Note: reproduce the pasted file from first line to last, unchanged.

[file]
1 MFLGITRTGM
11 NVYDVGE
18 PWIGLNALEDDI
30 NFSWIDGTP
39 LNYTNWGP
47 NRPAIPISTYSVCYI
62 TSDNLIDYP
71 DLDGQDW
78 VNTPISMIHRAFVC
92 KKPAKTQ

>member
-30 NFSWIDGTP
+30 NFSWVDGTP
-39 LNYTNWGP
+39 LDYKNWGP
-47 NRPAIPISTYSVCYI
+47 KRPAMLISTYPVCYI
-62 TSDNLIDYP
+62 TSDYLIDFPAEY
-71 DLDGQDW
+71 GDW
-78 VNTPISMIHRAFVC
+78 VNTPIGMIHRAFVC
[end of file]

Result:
1 MFLGITRTGM
11 NVYDVGE
18 PWIGLNALEDDI
30 NFSWIDGTP
39 LNYTNWGP
47 NRPAIPISTYSVCYI
62 TSDNLIDYP
71 DLDGQDW
78 VNTPISMIHRAFVC
92 KKPAKTQ

>member
-30 NFSWIDGTP
+30 NFSWVDGTP
-39 LNYTNWGP
+39 LDYKNWGP
-47 NRPAIPISTYSVCYI
+47 KRPAMLISTYPVCYI
-62 TSDNLIDYP
+62 TSDYLIDFPAEY
-71 DLDGQDW
+71 GDW
-78 VNTPISMIHRAFVC
+78 VNTPIGMIHRAFVC